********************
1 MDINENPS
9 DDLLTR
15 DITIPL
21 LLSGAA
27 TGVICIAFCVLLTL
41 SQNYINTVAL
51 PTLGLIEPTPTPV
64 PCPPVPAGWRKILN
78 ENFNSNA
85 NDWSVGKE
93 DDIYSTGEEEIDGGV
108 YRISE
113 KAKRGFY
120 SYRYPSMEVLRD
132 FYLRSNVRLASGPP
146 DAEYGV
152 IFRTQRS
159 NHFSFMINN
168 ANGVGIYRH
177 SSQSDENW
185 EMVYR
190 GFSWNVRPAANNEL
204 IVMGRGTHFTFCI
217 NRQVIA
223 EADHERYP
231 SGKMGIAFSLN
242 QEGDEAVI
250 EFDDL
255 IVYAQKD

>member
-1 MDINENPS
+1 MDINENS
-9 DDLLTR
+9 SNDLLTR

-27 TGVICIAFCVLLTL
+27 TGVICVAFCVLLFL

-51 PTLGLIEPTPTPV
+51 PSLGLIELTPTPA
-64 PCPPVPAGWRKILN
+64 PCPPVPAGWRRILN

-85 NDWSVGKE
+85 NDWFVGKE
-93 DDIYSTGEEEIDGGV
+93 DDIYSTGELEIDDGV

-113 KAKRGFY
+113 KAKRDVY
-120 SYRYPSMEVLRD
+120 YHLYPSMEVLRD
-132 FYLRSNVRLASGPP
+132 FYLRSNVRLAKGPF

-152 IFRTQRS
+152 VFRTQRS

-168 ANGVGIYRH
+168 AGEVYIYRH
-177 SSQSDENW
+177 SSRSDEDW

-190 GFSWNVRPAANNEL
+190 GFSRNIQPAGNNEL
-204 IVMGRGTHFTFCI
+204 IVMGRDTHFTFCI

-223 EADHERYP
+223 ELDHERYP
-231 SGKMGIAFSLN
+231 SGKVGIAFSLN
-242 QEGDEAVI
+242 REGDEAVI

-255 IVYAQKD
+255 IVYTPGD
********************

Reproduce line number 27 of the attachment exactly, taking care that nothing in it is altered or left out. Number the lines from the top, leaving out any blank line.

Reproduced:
242 QEGDEAVI